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Alt Legal Blog

Your source for news, updates and guidance on all things trademarks and intellectual property.

Beyond the Docket: Mario Simonyan

Alt Legal Team | January 30, 2020
4 min read

Welcome back to Beyond the Docket! This time we are back to interview Mario Simonyan of ESQgo. Simonyan is a business attorney and former owner of an Amazon Private Label company. We talk about how he got started selling on Amazon and how he uses that experience to help his clients now.

Tell us a bit about your legal practice. What type of work do you focus on?

I founded ESQgo approximately two years ago, and we primarily help Amazon third-party brands. As a result, we focus on two primary areas of law: Intellectual Property and legal services related to Amazon third-party brands/sellers (aka “Amazon Law”).

You have developed an impressive trademark portfolio very quickly. How do you market your services and get new clients?

While I can tell you that colleagues should use Google and Facebook ads or seek “strategic partnerships,” the secret is RELATIONSHIPS. I am a firm believer in relationships, and fortunately I am pretty good at cultivating and nurturing them.

We have clients from all over the world, and I have only met a handful of them face-to-face, so I try to speak to every client at least once via telephone. My conversations with clients go beyond their immediate legal needs: I try to understand why they created their businesses and their visceral legal fears. As attorneys, we sometimes want to drill down and perform a mental IRAC of the client’s case, but what most clients need is someone who will listen to and care about their situation. Any competent attorney can remedy a legal issue, but an attorney who truly cares about their client will have high client retention rates and referrals.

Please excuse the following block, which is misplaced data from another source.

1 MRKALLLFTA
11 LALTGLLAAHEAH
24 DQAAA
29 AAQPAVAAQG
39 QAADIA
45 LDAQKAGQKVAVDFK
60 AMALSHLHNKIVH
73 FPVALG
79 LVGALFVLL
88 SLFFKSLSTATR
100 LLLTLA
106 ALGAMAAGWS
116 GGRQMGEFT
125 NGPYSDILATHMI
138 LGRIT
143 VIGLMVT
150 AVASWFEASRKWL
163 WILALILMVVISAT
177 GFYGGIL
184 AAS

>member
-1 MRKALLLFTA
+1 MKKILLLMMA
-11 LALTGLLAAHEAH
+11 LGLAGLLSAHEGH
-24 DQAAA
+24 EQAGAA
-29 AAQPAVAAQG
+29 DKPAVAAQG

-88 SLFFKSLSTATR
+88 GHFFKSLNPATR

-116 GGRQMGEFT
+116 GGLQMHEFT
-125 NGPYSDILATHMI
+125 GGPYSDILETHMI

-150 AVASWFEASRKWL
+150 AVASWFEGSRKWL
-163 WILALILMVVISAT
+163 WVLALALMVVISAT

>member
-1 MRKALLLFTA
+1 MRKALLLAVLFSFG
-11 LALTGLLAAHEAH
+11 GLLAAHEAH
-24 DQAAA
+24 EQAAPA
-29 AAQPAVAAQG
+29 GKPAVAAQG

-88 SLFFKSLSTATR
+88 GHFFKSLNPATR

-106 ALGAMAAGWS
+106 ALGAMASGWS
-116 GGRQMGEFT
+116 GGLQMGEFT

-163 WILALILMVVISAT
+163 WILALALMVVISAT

How do you delegate tasks at your firm? Do you have any suggestions for effective task delegation?

We use Trello to delegate tasks and monitor the progress. I have a weekly meeting with each of my staff members to review the progress of their tasks and answer any questions they have encountered during the week.

Furthermore, I have learned that it is crucial to “delegate up” – meaning delegating tasks where I lack the requisite skill to someone who is more of an expert. For example, marketing is not my strong suit, so we hired an agency to manage our Google PPC account, a marketing coordinator to effectively run our social media accounts, and an SEO expert to optimize our blog and website.

You have an extensive and impressive background creating and selling Amazon Private Label brands. What were the products, and how did you get involved with them?

I started selling on Amazon while in my second year of law school; like most law students I was struggling financially but unable to maintain a 9-5 job due to my studies. After researching some “work at home” opportunities, I came across a YouTube video by a gentleman named Ryan Moran about selling on Amazon. Initially, it felt like a scam, but after further investigation, I was ready to proceed.